Shopping in the UK About to Get ‘Easy-er’

EasyJet founder Stelios Haji-loannou is extending his no-frills experiences to the supermarket. By next summer, he will be offering a food shopping experience like no other when he opens the first easyFoodstore in southeast London. A “test drive” store will be created in Croydon for focus groups to help determine products and price points.

So what makes this different? First, there will be no brand names. Most everything will be packed generically so boxes will say Coffee, Beans, Butter, or Pizza. Think store brands without the name of the store. They will also offer a few fresh staples such as milk, bread, and a limited selection of fruit.easyJet

Like UK competitor Aldi, easyFoodstore will offer a reduced variety of goods, focusing on items that have high turnover. The ultra-budget stores will be smaller than general supermarkets and located in areas that appeal to price conscious customers. While the new chain will accept cash initially, the plan is to accept cards only because, he claims, it is actually safer and less expensive than dealing with cash.

Probably not as popular, Sir Stelios also says that wages will be on the low side, too. However, this would be consistent with his previous no-frills ventures such as easyJet, easyHotel, easyCar, and many others.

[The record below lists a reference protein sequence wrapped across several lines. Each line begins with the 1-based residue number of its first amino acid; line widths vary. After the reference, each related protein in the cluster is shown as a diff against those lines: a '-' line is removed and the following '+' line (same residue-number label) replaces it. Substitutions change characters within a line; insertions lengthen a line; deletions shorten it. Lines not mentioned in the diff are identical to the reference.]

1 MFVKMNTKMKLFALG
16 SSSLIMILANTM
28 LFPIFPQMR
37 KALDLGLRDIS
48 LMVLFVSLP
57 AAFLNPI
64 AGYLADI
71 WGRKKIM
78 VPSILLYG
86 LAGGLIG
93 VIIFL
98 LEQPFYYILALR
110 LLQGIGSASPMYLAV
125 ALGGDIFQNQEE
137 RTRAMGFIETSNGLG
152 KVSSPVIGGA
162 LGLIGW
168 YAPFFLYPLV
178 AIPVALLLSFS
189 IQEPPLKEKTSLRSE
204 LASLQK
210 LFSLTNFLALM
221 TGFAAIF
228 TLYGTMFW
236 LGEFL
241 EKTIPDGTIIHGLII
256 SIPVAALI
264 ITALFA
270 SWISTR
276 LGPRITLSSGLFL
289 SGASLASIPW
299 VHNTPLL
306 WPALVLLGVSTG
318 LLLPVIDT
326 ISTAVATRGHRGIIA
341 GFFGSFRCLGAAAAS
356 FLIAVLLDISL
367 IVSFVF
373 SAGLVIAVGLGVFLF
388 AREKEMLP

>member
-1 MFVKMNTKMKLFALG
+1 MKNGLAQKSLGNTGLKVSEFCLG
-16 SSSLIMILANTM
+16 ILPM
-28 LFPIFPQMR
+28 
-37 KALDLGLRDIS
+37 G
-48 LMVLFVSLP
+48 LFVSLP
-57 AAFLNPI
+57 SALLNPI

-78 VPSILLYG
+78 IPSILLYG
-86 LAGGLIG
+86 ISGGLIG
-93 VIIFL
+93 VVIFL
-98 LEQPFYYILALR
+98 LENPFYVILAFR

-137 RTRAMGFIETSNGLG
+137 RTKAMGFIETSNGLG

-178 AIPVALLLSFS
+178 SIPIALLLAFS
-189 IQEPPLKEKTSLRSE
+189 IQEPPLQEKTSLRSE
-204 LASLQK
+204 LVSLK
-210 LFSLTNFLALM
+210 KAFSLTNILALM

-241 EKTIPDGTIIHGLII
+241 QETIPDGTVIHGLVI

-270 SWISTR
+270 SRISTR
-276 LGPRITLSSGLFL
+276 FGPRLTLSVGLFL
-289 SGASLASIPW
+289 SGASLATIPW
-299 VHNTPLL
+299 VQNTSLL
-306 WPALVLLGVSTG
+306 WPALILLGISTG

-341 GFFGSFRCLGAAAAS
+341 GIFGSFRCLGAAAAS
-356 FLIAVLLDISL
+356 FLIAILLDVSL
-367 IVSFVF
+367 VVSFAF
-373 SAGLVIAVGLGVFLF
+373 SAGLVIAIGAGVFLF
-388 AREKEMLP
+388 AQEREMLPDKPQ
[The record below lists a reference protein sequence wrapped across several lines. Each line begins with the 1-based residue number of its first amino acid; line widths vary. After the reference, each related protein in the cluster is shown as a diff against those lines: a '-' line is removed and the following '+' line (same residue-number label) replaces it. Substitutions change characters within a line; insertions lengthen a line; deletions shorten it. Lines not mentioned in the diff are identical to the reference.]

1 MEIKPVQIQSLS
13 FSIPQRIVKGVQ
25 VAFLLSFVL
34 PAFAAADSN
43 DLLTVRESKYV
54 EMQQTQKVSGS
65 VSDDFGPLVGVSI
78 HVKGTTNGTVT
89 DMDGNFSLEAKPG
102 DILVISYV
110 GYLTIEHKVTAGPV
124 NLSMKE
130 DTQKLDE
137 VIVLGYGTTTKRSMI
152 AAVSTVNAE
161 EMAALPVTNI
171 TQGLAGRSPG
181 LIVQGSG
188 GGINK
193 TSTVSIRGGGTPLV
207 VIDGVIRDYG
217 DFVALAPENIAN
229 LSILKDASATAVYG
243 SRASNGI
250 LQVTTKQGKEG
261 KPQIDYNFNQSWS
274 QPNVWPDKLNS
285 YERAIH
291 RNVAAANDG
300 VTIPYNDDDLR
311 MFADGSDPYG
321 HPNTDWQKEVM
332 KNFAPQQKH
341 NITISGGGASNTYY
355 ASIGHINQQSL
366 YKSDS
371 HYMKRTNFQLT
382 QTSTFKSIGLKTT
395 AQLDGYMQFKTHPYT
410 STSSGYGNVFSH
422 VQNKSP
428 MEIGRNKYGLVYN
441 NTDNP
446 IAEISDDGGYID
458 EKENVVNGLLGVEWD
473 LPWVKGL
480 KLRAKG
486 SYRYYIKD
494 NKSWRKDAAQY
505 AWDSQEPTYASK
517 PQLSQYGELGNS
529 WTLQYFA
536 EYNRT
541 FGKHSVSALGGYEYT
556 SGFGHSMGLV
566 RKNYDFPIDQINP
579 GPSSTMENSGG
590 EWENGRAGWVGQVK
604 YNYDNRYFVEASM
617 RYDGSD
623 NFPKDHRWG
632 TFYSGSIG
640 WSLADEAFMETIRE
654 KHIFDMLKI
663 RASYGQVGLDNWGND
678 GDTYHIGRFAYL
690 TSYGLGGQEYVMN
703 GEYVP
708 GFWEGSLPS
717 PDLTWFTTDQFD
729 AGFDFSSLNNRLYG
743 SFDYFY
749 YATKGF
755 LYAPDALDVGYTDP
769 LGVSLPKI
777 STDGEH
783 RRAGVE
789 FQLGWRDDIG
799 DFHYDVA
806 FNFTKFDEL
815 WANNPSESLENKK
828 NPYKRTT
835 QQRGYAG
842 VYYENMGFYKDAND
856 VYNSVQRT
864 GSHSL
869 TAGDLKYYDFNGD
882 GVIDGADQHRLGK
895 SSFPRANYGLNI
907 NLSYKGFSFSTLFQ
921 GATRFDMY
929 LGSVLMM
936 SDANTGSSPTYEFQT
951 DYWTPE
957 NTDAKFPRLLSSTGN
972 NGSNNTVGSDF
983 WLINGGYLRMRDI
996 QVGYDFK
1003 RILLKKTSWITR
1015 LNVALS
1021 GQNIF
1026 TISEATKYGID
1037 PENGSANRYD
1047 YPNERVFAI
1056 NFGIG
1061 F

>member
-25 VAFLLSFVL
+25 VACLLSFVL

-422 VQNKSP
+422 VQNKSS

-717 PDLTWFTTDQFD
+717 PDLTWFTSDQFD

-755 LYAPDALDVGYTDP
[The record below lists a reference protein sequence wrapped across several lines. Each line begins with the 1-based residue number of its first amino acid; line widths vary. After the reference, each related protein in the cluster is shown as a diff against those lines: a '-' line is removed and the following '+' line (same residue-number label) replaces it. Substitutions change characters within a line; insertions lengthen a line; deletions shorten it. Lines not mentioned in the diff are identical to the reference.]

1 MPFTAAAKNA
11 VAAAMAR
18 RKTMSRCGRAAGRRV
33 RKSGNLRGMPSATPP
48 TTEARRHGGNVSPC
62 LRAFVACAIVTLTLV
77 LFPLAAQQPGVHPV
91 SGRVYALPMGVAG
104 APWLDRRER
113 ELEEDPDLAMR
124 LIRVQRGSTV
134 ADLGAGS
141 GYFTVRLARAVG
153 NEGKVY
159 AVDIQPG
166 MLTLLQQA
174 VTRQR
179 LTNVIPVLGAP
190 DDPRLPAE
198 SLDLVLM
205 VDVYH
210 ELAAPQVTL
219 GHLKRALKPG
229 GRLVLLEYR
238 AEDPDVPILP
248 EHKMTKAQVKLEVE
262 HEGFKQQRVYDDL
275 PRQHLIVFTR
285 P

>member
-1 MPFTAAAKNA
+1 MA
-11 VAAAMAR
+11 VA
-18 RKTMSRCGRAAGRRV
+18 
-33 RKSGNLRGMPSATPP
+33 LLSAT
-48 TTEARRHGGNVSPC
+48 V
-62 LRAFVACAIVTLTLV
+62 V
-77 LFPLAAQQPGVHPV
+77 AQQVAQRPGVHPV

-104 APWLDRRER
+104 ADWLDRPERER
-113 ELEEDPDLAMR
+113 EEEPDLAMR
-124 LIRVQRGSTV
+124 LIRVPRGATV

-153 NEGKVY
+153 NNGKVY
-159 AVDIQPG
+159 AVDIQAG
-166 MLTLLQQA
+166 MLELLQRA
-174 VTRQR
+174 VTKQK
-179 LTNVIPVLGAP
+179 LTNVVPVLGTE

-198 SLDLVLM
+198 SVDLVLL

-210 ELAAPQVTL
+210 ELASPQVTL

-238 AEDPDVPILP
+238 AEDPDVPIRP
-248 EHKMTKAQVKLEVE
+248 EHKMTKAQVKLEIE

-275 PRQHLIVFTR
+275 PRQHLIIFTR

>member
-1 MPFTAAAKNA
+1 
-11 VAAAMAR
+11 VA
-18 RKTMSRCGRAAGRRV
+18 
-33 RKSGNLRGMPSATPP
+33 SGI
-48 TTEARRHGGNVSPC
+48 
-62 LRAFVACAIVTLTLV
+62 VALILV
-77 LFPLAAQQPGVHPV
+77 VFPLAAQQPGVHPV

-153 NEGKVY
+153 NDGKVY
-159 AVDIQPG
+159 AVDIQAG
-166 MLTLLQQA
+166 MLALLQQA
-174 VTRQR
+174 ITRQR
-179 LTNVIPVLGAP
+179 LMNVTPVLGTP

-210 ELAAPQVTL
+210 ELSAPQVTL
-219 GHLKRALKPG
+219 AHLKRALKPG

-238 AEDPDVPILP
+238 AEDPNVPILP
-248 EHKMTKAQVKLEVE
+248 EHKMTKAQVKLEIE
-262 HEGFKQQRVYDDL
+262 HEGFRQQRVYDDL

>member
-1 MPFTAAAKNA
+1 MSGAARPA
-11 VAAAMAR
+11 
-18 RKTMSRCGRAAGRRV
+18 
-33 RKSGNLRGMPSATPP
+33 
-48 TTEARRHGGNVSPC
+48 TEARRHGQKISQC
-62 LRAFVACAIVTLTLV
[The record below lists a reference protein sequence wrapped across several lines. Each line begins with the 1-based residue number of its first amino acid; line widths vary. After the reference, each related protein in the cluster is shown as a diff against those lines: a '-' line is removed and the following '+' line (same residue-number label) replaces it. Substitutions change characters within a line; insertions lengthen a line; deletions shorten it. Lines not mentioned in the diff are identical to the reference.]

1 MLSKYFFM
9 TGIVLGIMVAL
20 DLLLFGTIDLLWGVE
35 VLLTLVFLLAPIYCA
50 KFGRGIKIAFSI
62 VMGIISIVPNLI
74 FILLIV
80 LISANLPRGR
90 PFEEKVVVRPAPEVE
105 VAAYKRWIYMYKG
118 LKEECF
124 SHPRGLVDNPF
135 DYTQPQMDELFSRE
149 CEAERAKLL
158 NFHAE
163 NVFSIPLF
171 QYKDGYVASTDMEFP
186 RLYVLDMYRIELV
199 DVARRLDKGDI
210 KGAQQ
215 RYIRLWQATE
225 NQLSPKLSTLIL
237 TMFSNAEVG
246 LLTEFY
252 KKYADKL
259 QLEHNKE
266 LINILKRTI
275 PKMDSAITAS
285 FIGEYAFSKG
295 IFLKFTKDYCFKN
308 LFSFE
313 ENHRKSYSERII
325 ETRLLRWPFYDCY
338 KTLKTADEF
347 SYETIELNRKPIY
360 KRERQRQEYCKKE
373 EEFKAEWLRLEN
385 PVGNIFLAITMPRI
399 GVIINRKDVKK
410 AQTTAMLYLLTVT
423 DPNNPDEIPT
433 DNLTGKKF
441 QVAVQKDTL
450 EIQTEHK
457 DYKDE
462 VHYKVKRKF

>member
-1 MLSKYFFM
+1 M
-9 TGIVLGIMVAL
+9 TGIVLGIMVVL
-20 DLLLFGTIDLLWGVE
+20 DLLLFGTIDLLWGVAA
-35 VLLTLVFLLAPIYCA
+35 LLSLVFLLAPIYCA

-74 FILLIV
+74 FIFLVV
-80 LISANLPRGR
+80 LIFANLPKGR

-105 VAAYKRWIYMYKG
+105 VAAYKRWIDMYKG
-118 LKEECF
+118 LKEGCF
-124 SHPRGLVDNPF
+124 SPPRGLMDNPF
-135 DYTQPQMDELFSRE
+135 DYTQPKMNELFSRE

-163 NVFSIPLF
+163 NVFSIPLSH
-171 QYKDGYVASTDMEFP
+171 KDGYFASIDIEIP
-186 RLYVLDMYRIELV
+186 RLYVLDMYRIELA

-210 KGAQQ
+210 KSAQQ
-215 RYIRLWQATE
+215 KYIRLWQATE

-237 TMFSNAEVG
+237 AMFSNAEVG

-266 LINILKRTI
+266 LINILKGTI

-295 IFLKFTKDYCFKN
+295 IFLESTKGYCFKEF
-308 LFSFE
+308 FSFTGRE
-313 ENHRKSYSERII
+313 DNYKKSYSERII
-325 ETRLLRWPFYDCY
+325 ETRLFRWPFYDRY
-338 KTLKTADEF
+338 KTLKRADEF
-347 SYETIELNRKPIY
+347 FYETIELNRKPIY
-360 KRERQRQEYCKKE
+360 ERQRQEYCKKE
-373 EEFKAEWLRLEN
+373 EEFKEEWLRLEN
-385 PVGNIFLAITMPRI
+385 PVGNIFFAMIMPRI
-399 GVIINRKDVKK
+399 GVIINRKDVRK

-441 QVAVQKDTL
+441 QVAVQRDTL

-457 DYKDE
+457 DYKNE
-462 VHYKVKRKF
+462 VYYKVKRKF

So what does this have to do with travel? It brings home a reminder message that while we bloggers on BoardingArea often talk about flying in first class and staying in ritzy hotel suites, a significant number of travelers are really quite price conscious. Entrepreneur billionaire Haji-loannou is well tapped in to this market, proving that price drives more than just decisions about travel. There is a very large segment of the populace that wants to enjoy similar benefits but at a reduced cost because of limited budgets.

Since Haji-loannou is still a very young 47 years old, there is every reason to believe his easy* brand will move forward in other areas. I can easily imagine apartments and other housing, home goods, and maybe automobiles to name a few. The good news for travelers, the more price becomes the deciding factor, the more there will be pressure on travel providers to keep costs down. Of course, the other side of this is that services also will be more limited but this is standard procedure in a competitive economic environment.

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